Tuesday, February 8, 2011

Testing the Limits

Last week was bitterly cold in New Mexico.  The Weather Service had Anton Chico at 3 degrees below zero on Monday night and 14 degrees below zero on Tuesday night, February 1, 2011.  Cynthia, our local postmistress, said we had 16 degrees below zero on Tuesday night.  She also said she had lived here for 30 years and had never seen it so cold.

We have our unheated, high tunnel greenhouse in production this winter.  Earlier in the winter, we had experienced plus 3 degrees and the plants survived OK, but 14 degrees below zero?  An additional 17 degrees?  It is with trepidation that Valorie and I went to inspect the greenhouse the next day.  What follows is a photo essay of what we found.

Fortunately, we had a light snow at the onset of the cold weather.  The snow adding an insulating factor, but the amount is unknown.  Wednesday morning was sunny and the snow was just starting to melt.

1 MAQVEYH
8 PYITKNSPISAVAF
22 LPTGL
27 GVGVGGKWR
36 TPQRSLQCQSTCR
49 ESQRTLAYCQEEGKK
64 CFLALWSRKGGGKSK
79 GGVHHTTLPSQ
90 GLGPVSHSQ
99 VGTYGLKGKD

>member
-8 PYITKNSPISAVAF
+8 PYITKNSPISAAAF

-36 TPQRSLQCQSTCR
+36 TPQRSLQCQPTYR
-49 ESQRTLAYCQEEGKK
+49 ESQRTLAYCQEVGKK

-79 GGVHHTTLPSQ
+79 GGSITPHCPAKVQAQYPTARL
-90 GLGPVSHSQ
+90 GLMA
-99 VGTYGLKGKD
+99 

You can see the snow cover was approximately 2 inches.

The snow has already slid off the south facing side of the greenhouse while the north side still has a snow cover.

Double row cover pulled back to show New Red Fire Lettuce.

Witerbi Chard.

Healthy seedflat of New Red Fire Lettuce and Jericho Romaine Lettuce.

Narrow outside row has no cover and the stems of the True Siberian Kale are nearly prostrate, later to recover.

In contrast, True Siberian Kale under double row cover.

Needless to say, Valorie and I were pleasantly surprised.  The winter cold does markedly slow down the growth rate of the plants.  You can clearly see the benefit of the doubled row covers protecting the crops.  We will be making a delivery to La Montanita Co-Op this coming Friday, February 11th.

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